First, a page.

“I think without arts, I wouldn't probably have such a sense of community in Belfast. I wouldn't have nearly as many interests to share with my partner I would definitely not have as good a social life and the world would be a lot uglier.”

“In theatre you've just more of a unit. Nearly like a family - like coming together to make this thing. You work so intensely together for such a long period of time, and you really want this thing to work and for people to enjoy it.”

Participating in arts and culture not only gives people skills and confidence, it has the power to transform lives

In all council areas, residents told us that participating in the arts has helped them uncover skills, talents, and passions that they often didn’t know they had. Whether it was through acting, singing, or creating in general, people were blown away with how much the arts have impacted their lives. We’ve heard stories about how the arts were a tool that opened their eyes to new talents they never knew they had, bringing them out of their shell and empowering them to find their own voice. Arts and culture also gave people transferrable skills, and the courage and confidence to try new things and open themselves up to new experiences. Ultimately, it helped contribute to their identity.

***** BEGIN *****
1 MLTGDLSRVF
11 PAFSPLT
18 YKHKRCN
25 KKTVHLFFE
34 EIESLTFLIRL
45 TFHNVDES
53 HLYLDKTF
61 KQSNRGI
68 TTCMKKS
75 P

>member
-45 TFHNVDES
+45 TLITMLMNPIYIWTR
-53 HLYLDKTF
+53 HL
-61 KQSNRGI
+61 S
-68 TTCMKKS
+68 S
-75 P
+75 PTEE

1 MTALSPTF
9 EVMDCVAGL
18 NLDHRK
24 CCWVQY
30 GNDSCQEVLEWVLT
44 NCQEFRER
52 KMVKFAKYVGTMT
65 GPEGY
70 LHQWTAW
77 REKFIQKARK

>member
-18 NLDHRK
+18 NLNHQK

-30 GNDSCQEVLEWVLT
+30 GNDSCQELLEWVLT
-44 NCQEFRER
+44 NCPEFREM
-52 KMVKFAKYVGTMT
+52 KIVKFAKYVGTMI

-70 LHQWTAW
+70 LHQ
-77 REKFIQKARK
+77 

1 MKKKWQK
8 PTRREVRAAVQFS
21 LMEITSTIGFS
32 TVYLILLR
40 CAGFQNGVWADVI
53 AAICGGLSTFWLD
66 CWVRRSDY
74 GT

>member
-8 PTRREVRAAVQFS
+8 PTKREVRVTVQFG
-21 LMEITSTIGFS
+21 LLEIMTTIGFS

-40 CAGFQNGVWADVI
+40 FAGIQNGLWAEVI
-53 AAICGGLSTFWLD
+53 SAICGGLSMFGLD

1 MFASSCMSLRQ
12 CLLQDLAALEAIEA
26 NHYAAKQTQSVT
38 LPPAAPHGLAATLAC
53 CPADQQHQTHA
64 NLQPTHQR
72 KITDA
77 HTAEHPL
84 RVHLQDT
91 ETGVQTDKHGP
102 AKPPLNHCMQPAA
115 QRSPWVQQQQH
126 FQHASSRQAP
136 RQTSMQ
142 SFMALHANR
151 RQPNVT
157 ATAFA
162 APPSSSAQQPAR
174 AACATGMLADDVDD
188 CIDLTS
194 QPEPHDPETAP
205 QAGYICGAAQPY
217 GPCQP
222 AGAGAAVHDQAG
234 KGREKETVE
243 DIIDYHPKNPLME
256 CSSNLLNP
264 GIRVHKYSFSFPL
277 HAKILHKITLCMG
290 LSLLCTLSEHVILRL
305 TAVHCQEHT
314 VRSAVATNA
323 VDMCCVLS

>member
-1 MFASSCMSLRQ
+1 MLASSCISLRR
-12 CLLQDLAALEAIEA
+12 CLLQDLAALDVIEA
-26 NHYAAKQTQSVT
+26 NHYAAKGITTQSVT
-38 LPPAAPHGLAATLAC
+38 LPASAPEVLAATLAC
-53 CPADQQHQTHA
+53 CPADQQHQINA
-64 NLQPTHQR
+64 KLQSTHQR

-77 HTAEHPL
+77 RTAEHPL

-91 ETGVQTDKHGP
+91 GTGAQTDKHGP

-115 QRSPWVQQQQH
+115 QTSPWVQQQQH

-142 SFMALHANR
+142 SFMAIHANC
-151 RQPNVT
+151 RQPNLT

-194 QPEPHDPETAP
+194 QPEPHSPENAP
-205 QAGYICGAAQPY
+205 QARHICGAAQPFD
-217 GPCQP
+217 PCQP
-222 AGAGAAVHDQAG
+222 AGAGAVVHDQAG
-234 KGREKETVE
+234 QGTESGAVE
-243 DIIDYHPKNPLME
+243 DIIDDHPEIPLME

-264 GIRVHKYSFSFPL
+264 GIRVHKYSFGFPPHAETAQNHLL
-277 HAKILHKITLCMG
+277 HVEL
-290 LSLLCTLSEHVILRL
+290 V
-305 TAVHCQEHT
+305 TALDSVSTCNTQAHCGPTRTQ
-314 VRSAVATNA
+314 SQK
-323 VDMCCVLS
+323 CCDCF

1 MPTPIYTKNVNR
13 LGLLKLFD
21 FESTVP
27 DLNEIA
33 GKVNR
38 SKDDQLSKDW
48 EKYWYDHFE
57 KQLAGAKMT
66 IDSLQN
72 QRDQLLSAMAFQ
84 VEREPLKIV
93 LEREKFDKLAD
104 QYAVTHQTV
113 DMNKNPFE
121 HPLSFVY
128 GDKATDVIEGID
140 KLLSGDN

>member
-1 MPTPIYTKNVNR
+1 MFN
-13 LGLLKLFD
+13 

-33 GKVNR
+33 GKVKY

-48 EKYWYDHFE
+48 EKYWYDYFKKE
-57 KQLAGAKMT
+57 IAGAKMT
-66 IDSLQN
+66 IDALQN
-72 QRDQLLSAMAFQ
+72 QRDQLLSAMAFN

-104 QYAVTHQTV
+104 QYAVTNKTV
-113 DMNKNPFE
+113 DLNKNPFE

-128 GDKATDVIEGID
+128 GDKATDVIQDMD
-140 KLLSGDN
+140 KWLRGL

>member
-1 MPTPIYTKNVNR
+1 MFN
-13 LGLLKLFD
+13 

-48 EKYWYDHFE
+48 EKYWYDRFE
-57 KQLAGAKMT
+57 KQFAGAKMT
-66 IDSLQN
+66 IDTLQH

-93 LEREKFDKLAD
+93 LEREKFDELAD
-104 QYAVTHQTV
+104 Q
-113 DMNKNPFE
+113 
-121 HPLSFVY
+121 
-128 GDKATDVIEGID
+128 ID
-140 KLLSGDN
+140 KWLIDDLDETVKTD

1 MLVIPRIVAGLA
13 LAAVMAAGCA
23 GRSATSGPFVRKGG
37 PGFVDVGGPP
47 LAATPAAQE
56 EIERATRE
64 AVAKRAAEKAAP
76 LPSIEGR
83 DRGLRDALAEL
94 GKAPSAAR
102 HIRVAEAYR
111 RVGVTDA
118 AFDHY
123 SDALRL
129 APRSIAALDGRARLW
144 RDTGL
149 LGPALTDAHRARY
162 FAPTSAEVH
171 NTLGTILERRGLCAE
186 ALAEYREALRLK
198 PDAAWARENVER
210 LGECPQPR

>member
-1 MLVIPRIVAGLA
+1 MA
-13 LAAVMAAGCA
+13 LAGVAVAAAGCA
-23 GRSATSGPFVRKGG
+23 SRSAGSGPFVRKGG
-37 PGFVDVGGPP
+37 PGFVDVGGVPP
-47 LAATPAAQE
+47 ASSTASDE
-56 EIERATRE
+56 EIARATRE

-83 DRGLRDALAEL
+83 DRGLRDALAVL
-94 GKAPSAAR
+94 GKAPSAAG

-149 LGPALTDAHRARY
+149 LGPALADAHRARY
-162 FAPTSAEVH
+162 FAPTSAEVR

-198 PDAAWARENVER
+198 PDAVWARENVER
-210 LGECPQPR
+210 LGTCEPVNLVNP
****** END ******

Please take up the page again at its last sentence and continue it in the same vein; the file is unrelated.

“I had all of the skill and didn't know it for many years. Especially reading to the kids, which I really love. And you know I think a lot of people would have skills maybe they don't even know they have until they try things. So it's always good to get out of your comfort zone and give things a try.”

“And I was the sort of the weak one that didn't really have a voice. So yeah, being able to...I think drama, gave me a voice and gave me that confidence.”